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Boceprevir for HCV Wins Unanimous FDA Committee Recommendation

FDA Antiviral Drugs Advisory Committee voted 18-0 to recommend approval of protease inhibitor boceprevir (Victrelis) for people with hard-to-treat HCV genotype 1.

By Liz Highleyman

The advent of direct-acting antiviral agents that target different steps of the hepatitis C virus (HCV) lifecycle is expected to revolutionize hepatitis C treatment. These drugs will initially be used in combination with pegylated interferon and ribavirin -- increasing the cure rate and potentially allowing shorter therapy -- but combinations of all oral drugs are currently under study.

The first drugs out of the pipeline are 2 HCV protease inhibitors, Merck's boceprevir and Vertex's telaprevir. On Wednesday (April 27), the Antiviral Drugs Advisory Committee of the U.S. Food and Drug Administration (FDA) gave a unanimous recommendation for approval of boceprevir.

The committee hearing for telaprevir was underway on Thursday, as was preparing for publication, and it too will likely be recommended for approval.

On Wednesday the committee reviewed clinical trial data showing that boceprevir added to pegylated interferon plus ribavirin cured more patients -- and in less time -- than standard therapy alone. The improvement in response rates was particularly notable for people with HCV genotype 1 and those who did not respond or relapsed with a prior course of standard treatment.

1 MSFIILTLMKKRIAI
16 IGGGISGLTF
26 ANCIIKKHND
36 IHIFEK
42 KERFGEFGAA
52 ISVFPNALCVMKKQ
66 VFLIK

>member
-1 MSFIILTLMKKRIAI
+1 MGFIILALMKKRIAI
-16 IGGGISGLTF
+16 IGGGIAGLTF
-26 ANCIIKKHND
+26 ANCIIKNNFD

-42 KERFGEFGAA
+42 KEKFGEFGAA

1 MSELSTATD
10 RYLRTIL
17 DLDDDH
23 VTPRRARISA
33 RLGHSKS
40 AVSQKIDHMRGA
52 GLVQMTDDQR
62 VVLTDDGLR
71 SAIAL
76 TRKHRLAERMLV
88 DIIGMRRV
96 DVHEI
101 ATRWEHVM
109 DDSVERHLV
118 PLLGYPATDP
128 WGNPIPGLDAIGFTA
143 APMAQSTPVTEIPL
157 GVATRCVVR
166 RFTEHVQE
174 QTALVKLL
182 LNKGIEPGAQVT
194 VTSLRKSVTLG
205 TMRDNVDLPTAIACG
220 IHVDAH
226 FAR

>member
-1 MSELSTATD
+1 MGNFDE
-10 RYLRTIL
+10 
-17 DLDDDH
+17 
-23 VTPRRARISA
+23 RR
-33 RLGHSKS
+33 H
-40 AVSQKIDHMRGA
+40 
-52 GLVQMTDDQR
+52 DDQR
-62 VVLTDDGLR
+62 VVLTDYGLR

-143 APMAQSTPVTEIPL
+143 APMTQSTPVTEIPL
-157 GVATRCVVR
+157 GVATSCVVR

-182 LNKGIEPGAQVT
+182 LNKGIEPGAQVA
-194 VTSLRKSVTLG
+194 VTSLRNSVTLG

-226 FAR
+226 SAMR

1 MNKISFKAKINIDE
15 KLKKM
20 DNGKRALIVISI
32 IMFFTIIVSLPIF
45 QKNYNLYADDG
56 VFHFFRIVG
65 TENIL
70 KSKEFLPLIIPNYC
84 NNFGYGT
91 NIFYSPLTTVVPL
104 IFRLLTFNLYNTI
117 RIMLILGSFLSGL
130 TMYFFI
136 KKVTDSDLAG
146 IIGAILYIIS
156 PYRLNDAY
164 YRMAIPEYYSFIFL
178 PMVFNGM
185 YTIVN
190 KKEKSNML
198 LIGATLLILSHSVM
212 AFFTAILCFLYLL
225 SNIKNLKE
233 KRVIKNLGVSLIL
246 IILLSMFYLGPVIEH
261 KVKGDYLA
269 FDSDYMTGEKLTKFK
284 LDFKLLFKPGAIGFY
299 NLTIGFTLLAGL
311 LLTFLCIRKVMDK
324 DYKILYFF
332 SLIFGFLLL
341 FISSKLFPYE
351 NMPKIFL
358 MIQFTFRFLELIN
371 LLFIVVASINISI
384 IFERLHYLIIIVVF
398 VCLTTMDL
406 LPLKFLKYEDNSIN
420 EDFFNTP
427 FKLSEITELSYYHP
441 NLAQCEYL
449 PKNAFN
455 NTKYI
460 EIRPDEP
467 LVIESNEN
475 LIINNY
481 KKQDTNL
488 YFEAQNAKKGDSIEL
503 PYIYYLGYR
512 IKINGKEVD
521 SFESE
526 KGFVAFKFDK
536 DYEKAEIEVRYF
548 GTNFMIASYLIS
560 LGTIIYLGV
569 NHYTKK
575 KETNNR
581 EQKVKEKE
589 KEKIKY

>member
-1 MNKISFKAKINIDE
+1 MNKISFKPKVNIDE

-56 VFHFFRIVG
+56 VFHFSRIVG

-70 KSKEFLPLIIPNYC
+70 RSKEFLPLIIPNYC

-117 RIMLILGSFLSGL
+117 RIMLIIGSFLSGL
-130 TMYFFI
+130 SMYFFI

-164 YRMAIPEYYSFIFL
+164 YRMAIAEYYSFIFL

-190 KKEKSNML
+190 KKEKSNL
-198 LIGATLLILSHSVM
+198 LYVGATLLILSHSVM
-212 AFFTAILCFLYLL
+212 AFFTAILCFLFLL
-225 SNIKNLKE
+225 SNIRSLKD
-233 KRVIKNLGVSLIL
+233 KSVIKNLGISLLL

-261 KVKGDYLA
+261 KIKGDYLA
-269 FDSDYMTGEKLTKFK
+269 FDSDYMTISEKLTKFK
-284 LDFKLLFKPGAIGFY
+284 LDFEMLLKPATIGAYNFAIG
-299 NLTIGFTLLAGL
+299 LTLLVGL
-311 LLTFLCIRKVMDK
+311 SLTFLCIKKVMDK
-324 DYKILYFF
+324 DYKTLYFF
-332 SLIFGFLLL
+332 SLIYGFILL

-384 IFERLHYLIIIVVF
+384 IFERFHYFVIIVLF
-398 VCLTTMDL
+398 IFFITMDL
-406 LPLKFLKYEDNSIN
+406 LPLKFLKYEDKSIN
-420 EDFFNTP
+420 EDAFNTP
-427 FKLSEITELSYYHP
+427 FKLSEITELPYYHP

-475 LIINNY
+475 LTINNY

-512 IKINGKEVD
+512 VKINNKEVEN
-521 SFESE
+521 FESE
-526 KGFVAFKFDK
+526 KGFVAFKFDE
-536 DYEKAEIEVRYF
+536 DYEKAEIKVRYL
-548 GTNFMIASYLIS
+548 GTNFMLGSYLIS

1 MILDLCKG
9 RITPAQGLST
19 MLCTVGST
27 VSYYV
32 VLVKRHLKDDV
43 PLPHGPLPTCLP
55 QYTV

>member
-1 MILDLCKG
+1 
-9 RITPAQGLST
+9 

Sustained virological response rates for genotype 1 prior non-responders were around 60% with boceprevir plus pegylated interferon/ribavirin, compared with about 20% for standard therapy alone. For treatment-naive patients, cure rates approached 70% with boceprevir compared with about 40% for standard treatment.

Boceprevir is generally well-tolerated, but it increases the risk of developing anemia (already a concern with ribavirin). Studies also showed an increase in reports of suicidal or homicidal ideation, but the committee said it was "difficult to make any meaningful clinical conclusions" based on this.

While the committee voted 18 to 0 in favor of approval, it did recommend further studies looking at how to improve response in difficult-to-treat groups such as people of African descent and patients with liver cirrhosis. It also remains unclear how well "null responders" who do not experience substantial HCV viral load reduction during the early weeks of therapy will fare, and how best to use response-guided therapy.

"The positive recommendation brings us one step closer to bringing Victrelis to men and women who need it, and reinforces our ongoing commitment to developing innovative therapies to treat chronic hepatitis C," said Merck Research Laboratories president Peter Kim, PhD, in a company press release. "We're pleased with the panel's decision and look forward to working with the FDA as it continues to evaluate the application for Victrelis."

The full FDA is not required to accept committee recommendations, but it typically does so. Agency approval of boceprevir is expected by the end of May, and the drug should be commercially available by the end of the summer.

Briefing materials on boceprevir provided by the FDA and Merck are available online at:



Merck. Victrelis (boceprevir) Unanimously Recommended for Approval by FDA Advisory Committee for Treatment of Chronic HCV Genotype 1 Infection. Press release. April 27, 2011.

E Walker. FDA Panel Endorses Boceprevir for Hepatitis C. MedPage Today. April 27, 2011.























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